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Nuts & Bolts: Compact Seats & Towing

Posted in How To: Tech Qa on November 20, 2017
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Photographers: Trenton McGee

I have a 1983 4x4 Toyota Pickup and was wondering if you guys could recommend a good suspension seat for long-distance driving. The problem I have is that I’m 5 foot 11 and 215 pounds, so the cab is kind of small. Some buddies and I are planning a trip to Moab next year. I'm not sure if I will drive it out to Moab from Cali or flat-tow it with my 2005 Tacoma. I would rather drive the 2005, but I have never flat-towed a vehicle before. I was thinking of unbolting the rear driveline and bolting on some stock rubber on the 1983 if I tow.

Misael T.
Via nuts@4wor.com

It would be hard to go wrong with any of the several excellent suspension seats on the market so long as you stick with a name brand. More than likely you’ll need to fab up your own seat mounts, but how low and far back you’re able to go will ultimately depend on your cage and floor setup. Toyota seats are usually positioned very low to the floor, so building brackets with an eye towards maximizing room (as opposed to ease of installation and removal) is a good plan. Mastercraft (mastercraftsafety.com), Beard (beardseats.com), and PRP (prpseats.com) are just a few manufacturers of quality suspension seats. Choosing a seat with less side bolster will help with entry and egress but will hurt in terms of sidehill stability and overall comfort while in the seat.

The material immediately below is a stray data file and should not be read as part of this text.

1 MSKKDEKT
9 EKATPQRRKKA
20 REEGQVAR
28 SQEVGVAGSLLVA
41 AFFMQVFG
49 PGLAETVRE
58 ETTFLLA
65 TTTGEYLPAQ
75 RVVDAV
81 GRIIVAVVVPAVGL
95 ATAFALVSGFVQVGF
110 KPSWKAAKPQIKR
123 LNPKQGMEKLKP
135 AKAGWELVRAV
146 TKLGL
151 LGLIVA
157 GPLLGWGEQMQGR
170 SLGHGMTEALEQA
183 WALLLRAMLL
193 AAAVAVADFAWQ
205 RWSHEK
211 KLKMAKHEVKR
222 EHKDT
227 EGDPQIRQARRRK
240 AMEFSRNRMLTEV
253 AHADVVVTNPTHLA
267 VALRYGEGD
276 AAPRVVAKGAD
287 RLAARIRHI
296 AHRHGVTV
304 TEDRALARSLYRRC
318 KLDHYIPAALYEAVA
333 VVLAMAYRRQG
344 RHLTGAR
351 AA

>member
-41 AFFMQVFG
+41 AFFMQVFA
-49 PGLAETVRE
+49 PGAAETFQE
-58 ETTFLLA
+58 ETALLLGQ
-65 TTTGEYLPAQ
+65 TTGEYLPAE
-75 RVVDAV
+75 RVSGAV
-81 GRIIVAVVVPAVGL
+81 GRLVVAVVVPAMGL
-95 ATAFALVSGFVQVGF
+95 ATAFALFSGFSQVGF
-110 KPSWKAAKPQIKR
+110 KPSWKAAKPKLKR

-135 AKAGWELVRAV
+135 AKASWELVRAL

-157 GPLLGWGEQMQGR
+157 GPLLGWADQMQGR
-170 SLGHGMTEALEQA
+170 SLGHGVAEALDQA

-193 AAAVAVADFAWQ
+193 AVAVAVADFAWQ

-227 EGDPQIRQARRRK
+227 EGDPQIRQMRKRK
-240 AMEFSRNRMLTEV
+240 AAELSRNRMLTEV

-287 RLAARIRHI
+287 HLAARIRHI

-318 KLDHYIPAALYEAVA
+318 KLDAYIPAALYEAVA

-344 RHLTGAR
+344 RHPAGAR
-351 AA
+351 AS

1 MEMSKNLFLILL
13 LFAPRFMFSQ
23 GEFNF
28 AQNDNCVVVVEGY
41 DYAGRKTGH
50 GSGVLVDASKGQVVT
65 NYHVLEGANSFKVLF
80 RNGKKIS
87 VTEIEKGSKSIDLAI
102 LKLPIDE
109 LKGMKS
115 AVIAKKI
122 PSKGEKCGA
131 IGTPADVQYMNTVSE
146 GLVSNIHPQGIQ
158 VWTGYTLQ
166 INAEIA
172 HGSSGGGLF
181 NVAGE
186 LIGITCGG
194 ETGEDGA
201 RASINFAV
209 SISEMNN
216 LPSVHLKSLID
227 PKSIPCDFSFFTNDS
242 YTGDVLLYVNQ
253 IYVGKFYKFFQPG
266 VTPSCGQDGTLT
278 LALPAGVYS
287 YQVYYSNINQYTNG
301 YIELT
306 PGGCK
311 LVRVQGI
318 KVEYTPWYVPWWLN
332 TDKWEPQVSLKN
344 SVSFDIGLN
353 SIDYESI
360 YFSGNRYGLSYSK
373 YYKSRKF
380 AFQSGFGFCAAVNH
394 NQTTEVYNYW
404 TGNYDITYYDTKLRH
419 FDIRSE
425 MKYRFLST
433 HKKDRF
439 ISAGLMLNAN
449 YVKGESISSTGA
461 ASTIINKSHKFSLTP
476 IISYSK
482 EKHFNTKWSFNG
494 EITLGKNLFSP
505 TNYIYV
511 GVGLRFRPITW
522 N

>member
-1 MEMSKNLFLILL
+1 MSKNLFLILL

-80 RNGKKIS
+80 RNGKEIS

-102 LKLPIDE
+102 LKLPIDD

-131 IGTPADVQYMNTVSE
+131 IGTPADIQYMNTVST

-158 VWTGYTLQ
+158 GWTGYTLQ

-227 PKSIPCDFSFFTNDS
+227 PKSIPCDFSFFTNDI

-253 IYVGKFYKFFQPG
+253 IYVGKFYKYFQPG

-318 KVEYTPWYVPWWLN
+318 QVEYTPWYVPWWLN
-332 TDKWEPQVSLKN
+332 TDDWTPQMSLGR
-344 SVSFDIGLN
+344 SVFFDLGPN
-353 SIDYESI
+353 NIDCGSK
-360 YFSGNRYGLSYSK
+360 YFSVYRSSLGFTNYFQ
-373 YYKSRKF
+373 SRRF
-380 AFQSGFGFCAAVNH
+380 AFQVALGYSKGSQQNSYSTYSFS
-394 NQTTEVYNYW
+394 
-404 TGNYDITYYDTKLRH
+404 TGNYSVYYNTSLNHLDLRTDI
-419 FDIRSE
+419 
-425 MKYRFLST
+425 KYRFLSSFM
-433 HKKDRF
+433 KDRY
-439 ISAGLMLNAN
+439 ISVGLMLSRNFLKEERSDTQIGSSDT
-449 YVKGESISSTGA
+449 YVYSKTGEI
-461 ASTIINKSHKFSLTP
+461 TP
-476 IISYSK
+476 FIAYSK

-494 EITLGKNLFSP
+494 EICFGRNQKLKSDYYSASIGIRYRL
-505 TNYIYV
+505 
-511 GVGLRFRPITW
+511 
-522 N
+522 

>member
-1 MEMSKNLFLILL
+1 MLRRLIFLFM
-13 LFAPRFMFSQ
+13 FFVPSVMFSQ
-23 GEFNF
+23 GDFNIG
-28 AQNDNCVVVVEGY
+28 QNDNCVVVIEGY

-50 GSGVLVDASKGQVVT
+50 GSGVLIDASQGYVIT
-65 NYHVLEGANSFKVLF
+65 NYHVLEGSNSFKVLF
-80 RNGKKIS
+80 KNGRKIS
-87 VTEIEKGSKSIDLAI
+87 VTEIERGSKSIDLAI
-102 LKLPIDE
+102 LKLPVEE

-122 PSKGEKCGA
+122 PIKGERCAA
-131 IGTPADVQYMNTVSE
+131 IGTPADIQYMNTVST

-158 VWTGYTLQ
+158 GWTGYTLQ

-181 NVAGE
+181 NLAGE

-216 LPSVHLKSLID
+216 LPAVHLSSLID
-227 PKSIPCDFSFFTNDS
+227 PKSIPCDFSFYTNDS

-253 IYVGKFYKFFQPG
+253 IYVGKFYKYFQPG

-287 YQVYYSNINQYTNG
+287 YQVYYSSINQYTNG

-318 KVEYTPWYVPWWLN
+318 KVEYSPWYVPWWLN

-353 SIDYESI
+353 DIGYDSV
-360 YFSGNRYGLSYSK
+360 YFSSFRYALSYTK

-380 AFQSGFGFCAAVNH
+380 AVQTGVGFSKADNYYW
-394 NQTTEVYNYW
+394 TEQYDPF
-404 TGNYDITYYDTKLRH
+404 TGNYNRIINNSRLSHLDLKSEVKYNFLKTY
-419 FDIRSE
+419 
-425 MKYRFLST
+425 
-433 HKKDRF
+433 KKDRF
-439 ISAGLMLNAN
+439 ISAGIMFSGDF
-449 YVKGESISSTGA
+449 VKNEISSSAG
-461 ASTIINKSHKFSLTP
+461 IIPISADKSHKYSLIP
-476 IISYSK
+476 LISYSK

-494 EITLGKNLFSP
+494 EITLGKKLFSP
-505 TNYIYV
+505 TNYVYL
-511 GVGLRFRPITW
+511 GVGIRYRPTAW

Flat-towing your Toyota is a viable option, but we’re not sure we’d recommend doing it with a Tacoma. While on paper your Tacoma can handle the weight, in reality it might be a little sketchy. Having done a fair amount of flat towing, our experience is that you want your tow rig to be longer and heavier than the vehicle being towed, otherwise the towed vehicle isn’t very agreeable to following, especially in a turn. The curb weight of your trail rig is likely much more than when it rolled off the factory line thanks to bumpers, a rollcage, tools, and so on, so it’s conceivable that your trail rig actually weighs more than your Tacoma. The wheelbase of the two trucks is also close to the same, and these two things could result in a very unpleasant flat-towing experience. Also remember that many states require a braking device on anything being towed over 2,500 pounds, and while this law is rarely enforced, it could be a problem in the event of an accident. We wouldn’t hesitate to flat-tow your trail rig with a 1/2-ton fullsize truck, so we’d recommend borrowing or renting one, or simply driving your trail rig instead. At minimum, we would recommend trying out the setup with your Tacoma before making the trek to Utah. Yes, you should absolutely unbolt the rear driveshaft when flat-towing your truck long distances.

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